This is a comment posted on the Irish Times website in response to an article by John Waters titled ‘Bill a further step along road to industrial abortion’. The claim in the title was so stupid that one could only look stupid by addressing it, so I addressed what he had written on the Irish Constitution instead.
What John Waters has written about the Irish Constitution here is a load of cobblers. The Constitution of Ireland is no more and no less an ‘entity’ than a John Waters column. It is a legal document that reflects the balance of forces in Irish society at a certain point in time, and its subsequent interpretation and continued legitimacy also reflects the balance of forces in Irish society.
The idea that there was an ‘original logic’ to the Constitution, ‘aimed at building and protecting a social organism on the foundations of human nature’ is complete fantasy: in so far as the document addresses matters of human nature, it is a particular conception of human nature at stake: one informed by the dominant powers, including the religious powers, of a patriarchal capitalist society that viewed women as inferior. This is borne out, for example, by the fact that women were subsequently used as slave labour in Magdalene Laundries, with the approval of the great and good. Hence also Ireland’s draconian abortion laws.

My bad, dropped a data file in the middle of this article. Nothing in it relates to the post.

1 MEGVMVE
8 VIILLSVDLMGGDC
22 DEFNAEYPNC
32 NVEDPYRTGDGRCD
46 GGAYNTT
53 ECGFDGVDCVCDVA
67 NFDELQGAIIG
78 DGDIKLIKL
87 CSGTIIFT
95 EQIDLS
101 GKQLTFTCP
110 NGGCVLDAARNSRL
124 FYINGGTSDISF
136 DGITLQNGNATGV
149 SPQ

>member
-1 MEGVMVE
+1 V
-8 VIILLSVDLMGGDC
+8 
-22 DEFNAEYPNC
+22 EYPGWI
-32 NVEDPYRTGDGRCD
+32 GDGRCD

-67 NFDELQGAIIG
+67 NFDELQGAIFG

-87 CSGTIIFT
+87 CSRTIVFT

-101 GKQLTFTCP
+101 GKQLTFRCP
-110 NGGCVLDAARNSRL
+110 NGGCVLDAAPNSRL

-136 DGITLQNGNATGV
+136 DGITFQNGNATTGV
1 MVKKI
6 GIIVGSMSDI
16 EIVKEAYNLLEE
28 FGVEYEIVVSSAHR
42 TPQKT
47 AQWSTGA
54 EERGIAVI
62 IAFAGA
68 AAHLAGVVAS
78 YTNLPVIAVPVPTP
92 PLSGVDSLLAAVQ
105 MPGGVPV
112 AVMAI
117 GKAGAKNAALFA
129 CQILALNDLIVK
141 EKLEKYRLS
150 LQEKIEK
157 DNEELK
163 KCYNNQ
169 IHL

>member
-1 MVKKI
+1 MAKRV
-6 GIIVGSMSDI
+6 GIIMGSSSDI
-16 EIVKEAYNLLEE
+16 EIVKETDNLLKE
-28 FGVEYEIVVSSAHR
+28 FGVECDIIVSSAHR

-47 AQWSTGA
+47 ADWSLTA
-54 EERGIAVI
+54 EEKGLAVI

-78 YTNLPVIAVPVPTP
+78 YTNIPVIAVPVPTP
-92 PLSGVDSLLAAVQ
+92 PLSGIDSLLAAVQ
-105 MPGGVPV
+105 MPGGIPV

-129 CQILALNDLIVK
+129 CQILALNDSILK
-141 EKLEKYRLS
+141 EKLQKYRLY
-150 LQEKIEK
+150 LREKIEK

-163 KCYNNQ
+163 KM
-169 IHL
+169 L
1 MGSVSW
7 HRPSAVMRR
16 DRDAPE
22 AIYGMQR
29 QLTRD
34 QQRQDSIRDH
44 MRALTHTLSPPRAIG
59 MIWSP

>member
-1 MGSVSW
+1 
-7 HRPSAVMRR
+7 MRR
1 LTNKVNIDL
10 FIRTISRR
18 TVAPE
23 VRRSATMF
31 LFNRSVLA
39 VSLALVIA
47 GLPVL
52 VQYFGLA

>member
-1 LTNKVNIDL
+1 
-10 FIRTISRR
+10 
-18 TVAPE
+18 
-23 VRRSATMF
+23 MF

The notion that the constitution is the ‘antithesis of individualism’ is the antithesis of truth. The constitution has substantial private property provisions. Its social provisions place an emphasis on charity, which is the privilege of the private individual. And it is rich indeed to claim that the liberalisation of abortion laws place ‘the State in control of each individual’s destiny and “rights”’: the State already places itself in control of each woman’s destiny by designating them as ‘mothers’ simply because they are pregnant, whether they want to be pregnant or not, whether they want to have a child or not, and threatening them with punishment should they seek to take control of their own destiny.
Very few men would want to be designated by the Constitution as ‘fathers’ simply on account of the contents of their scrotum and the potential that they might result in a child. Perhaps John Waters is one of them, but in a democratic society he can have no right to impose such a designation on anyone else, and the same ought to apply to women.